BT goes on broadband price offensive

BT outlined an aggressive pricing strategy for its new superfast broadband service yesterday in a move it hopes will enable it to poach rivals' customers.

Britain's leading fixed-line telephone company said consumers would have to pay £20 per month for its high-speed broadband service based on optical fibre.

The £20 offer is £8 cheaper than a similar broadband service provided by Virgin Media, the cable television operator and currently BT's only rival in high-speed internet access.

UK broadband speeds lag behind those in many other industrialised countries. BT is responding by spending £1.5bn on a new fibre network.

John Petter, an executive at BT's retail unit, said the pricing of the superfast broadband service would ensure it became a mass-market phenomenon.

"The name of the game for BT is getting customers to come back to BT for all their services," he added.

At 29 per cent, BT's share of the broadband market is relatively small compared with many of Europe's other former fixed-line phone monopolies.

BT's fibre network will provide customers with download speeds of up to 40 megabits per second, which is 10 times faster than the current industry average.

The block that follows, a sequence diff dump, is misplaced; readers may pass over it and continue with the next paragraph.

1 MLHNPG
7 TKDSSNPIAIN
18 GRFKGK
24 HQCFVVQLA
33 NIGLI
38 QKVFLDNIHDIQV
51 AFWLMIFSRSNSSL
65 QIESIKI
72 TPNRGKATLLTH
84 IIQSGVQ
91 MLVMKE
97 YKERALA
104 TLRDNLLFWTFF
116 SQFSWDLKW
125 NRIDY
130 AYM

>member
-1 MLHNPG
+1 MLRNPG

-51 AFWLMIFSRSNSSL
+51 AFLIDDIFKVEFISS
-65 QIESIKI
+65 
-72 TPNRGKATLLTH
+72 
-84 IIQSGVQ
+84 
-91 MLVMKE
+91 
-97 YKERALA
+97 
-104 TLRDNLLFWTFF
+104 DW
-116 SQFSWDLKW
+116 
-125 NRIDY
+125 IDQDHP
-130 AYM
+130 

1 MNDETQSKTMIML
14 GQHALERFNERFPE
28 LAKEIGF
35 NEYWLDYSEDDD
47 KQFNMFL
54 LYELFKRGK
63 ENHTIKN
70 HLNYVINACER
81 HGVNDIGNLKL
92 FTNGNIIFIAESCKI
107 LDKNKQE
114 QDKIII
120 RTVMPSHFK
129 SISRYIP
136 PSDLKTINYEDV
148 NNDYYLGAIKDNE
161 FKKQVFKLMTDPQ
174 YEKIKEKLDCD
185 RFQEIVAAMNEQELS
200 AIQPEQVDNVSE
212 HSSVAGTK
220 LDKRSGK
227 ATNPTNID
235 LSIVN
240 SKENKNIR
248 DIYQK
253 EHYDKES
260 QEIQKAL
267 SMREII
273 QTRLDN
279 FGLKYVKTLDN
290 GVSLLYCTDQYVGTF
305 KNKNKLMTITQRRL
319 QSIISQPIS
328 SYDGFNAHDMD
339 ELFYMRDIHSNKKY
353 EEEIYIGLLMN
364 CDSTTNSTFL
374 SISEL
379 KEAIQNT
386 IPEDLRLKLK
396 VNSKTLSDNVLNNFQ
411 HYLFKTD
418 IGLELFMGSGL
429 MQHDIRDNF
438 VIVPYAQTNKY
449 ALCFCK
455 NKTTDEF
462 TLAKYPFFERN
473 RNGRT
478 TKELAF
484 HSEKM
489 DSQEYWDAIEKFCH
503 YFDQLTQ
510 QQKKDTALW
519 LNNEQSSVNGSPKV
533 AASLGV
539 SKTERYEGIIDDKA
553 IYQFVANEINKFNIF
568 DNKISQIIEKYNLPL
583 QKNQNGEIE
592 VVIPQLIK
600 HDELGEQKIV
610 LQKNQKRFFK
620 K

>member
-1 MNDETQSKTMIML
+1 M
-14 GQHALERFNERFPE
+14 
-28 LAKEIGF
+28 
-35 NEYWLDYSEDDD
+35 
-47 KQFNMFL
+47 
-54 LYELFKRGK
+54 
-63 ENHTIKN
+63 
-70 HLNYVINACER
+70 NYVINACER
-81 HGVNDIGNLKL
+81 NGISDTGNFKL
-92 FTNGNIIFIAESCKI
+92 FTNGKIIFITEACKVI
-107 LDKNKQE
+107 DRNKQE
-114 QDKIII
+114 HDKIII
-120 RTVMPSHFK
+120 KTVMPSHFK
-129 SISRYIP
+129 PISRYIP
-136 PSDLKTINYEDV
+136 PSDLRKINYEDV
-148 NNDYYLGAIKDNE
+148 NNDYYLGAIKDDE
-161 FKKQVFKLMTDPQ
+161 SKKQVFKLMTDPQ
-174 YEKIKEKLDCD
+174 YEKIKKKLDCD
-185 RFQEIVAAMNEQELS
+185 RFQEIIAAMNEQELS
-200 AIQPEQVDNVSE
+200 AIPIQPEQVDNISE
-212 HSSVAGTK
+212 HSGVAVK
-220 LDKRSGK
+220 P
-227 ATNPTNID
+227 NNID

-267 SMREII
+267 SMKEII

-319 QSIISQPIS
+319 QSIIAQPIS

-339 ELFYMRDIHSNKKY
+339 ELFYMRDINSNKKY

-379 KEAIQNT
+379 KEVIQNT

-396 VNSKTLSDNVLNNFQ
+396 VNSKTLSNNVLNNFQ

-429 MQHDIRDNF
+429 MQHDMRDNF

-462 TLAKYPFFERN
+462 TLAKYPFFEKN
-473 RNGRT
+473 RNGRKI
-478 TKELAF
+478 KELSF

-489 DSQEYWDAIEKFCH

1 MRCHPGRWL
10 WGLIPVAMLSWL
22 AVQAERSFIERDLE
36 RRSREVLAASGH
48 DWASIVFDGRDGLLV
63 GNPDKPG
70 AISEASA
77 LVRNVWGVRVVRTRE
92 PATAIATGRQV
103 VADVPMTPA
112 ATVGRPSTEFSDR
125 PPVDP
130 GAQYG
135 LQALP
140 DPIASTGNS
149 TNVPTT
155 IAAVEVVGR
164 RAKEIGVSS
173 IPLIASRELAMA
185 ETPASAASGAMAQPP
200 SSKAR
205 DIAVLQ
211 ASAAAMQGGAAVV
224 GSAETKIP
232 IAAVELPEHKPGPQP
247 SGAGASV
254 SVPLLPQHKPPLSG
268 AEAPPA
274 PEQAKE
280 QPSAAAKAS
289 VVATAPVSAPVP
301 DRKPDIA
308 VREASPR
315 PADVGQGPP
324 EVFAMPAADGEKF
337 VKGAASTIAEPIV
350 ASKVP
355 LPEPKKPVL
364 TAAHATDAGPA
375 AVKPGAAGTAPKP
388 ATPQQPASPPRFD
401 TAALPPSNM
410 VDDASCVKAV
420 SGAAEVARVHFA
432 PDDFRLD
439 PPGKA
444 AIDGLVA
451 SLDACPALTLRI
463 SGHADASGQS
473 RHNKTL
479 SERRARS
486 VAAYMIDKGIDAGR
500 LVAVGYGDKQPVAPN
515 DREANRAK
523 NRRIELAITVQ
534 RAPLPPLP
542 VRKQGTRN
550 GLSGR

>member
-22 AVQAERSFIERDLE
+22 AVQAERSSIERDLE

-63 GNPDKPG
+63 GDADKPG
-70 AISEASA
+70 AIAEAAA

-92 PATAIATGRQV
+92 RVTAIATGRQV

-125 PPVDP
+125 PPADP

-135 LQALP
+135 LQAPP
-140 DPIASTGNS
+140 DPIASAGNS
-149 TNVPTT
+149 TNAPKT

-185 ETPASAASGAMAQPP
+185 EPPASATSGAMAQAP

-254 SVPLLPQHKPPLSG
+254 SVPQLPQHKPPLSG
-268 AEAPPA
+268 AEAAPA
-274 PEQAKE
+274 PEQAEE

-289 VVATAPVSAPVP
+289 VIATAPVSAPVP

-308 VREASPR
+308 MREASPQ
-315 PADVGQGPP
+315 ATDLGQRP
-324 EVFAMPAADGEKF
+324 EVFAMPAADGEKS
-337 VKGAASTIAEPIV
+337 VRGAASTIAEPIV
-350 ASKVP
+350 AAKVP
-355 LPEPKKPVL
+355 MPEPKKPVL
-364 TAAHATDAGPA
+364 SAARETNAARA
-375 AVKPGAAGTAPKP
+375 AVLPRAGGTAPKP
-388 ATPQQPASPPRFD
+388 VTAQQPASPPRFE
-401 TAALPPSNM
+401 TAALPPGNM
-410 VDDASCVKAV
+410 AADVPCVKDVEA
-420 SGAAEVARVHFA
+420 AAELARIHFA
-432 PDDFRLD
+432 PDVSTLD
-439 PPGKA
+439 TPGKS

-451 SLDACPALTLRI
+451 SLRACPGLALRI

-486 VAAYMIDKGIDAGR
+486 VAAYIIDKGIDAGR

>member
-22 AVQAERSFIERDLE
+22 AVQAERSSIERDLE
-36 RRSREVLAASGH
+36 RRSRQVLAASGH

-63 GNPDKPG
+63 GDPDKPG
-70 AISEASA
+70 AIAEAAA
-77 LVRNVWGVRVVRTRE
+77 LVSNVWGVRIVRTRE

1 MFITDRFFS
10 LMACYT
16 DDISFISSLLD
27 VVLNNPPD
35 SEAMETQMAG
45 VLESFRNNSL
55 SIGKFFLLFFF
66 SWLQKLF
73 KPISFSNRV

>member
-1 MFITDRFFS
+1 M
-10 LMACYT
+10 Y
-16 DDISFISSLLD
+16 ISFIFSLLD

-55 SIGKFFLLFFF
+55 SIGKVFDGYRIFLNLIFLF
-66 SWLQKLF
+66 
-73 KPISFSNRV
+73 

The network will support the increasingly popular activity of watching video in high definition.

Analysts say BT's aggressive pricing may prompt rivals such as Carphone Warehouse and BSkyB to sign wholesale deals with the company. If agreements are reached, these two groups would get access to BT's fibre network in order to supply high-speed broadband to their customers.

BT's fibre network will run past 40 per cent of homes by mid-2012, mainly in towns and cities. The company is willing to consider extending this to 90 per cent of households with public funding.

The government has proposed a 50p per month tax on telephone lines to finance superfast broadband infrastructure in rural areas. The Conservatives have opposed the levy.

By Andrew Parker, Telecoms Editor Published: January 22 2010 02:00 FF.com

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